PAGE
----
Former Kyle city leader supports mayor recall

Citing concerns with governance on the dais among other issues, a former Kyle elected official is supporting a resident’s initiative aiming to recall the city’s mayor.

Shane Arabie, a former Kyle city council member who stepped down from his seat in February, said he is supporting resident Peter Parcher’s petition to recall Mayor Travis Mitchell and city council member Rick Koch.

Both men worry Mitchell and Koch don’t have the city’s best interests at heart, based on a variety of decisions made in recent months. 

The Hays Free Press reached out to Mitchell and Koch for comment on this story. Mitchell declined to comment, while Koch did not immediately respond to a request for an interview.

Parcher said he began thinking about getting a petition started for “several months.” Only within the past few weeks has Parcher started the attempt to obtain signatures for the petition.

Per the Kyle city charter, residents reserve the right to recall any elected official provided they obtain a petition with at least 15 percent of the number of registered voters in Kyle. If enough signatures are obtained, residents can then file a petition with the city secretary, who determines if the petition is sufficient before taking it to the city council for a vote on whether or not to call a special recall election.

Parcher said he must obtain 3,403 signatures for his petition. If successful, the petition would be the first recall attempt in Kyle since citizens attempted to oust late Mayor James Adkins in 2003.

Parcher did not disclose how many signatures he has at this time but said there were 22 people who are collecting signatures as of Sept. 3.

“I don’t like doing this type of thing, but over the past several months, he’s (Mitchell) been showing he doesn’t have the best interest of Kyle at heart,” Parcher said.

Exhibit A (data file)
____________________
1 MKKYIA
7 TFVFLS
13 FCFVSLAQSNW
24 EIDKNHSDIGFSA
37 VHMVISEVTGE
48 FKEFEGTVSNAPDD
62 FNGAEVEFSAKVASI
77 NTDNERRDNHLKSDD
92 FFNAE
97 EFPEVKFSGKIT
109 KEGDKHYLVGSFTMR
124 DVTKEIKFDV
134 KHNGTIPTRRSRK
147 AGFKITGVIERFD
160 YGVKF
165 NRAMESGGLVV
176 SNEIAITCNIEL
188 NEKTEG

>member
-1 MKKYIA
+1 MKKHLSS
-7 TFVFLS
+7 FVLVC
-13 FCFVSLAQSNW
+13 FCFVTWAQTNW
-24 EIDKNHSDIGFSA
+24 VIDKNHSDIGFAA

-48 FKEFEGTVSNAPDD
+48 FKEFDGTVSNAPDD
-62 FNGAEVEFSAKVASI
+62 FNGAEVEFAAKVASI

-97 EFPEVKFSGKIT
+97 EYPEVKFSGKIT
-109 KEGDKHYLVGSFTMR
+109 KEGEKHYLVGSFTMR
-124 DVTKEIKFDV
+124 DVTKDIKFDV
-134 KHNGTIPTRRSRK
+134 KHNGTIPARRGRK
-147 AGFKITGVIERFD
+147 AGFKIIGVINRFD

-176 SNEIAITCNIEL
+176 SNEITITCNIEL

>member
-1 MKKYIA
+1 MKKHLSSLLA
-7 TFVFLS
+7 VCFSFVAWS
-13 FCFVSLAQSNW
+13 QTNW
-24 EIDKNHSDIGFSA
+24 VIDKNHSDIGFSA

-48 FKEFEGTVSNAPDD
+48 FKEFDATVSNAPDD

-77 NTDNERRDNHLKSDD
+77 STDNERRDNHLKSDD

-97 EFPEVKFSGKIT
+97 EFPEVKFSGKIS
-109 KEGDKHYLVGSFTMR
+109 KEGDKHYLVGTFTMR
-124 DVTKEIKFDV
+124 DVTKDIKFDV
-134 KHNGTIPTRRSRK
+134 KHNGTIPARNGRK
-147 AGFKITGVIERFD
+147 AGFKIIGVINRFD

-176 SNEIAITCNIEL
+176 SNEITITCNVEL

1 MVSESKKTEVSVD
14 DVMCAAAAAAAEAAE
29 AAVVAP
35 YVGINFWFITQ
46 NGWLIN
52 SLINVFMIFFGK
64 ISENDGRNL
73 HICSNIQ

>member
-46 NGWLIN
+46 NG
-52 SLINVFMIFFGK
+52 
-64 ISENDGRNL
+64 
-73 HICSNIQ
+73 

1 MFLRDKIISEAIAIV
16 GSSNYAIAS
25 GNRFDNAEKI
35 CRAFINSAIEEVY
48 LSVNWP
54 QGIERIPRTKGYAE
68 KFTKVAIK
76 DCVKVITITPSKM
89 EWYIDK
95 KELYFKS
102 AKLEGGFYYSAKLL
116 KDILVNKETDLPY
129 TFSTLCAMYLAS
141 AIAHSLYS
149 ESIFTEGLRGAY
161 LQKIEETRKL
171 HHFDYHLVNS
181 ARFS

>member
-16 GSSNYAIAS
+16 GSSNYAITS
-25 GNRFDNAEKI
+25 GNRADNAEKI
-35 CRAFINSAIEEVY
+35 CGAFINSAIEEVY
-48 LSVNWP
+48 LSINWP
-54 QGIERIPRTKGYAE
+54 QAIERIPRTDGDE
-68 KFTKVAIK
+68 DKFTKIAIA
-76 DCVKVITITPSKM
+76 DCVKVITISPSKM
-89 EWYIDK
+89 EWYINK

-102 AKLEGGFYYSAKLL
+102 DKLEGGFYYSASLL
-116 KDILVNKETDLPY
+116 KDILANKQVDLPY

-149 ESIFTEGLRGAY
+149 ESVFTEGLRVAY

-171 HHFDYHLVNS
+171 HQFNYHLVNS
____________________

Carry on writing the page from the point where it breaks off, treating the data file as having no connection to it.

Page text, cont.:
Parcher said one reason for starting the petition came after Mitchell allegedly attempted to force a vote on a request for proposal (RFP) for a five-story municipal complex in Plum Creek in July.

Parcher said he has reached out to Mitchell in the past regarding his concerns, but alleged Mitchell “tried to bully me into another opinion” or “flat out lied to me.”

Mitchell said he has tried to reach out and have “reasonable discussions” with those who have started the petition but said they have shown “they are not interested” in talking.

However, Mitchell didn’t comment on when he last spoke to anyone associated with the petition.

Arabie, along with his wife, Hope, opted to give their support based on a “shift in policy” from Mitchell in recent years. Arabie alleged Mitchell began making unilateral decisions on some items instead of working with or talking with other city leaders. He also said he felt Koch is “uninformed.”

Arabie cited Mitchell’s alleged use of monies from Kyle’s city council budget for continuing education to go with City Manager Scott Sellers to visit several cities in the Dallas area. Those visits were part of a proposal for the Uptown concept, a mixed-use development planned for areas in Plum Creek.

“So much was going on behind the scenes that no one on council was aware of. That’s not what we’re based off of, that’s not the way any city entity is meant to run,” Arabie said. “It was destructive and painful to watch.”

Arabie, who was Kyle’s Mayor Pro Tem before stepping down, also grew frustrated at Mitchell placing items on the agenda without the opportunity for other elected leaders to understand them.

Arabie alleged that Mitchell tried to change the city charter without having any substantial input from other city leaders. That included changes regarding council compensation. Another note of contention was the timeframe that the proposal was put forth, only a couple of weeks before the state-mandated ballot deadline.

Arabie argued that he and other city leaders did not have time to view the changes. The charter change ultimately led to city leaders approving a 900 percent city council pay increase in 2019.

“When you put things up intentionally so they (people) cannot be informed, that’s a problem,” Arabie said.

Shane and Hope both feel the petition is an open forum for discussion on issues the city is facing.

Parcher said while he aims to get enough signatures for a possible election, he also wants to stir discussion regarding Koch and Mitchell, who are  “not serving us properly” and are not listening to citizens.

“I want to get people involved in how the city is run and get them out there to talk to their representatives, so we can have a true representation in Kyle,” Parcher said.

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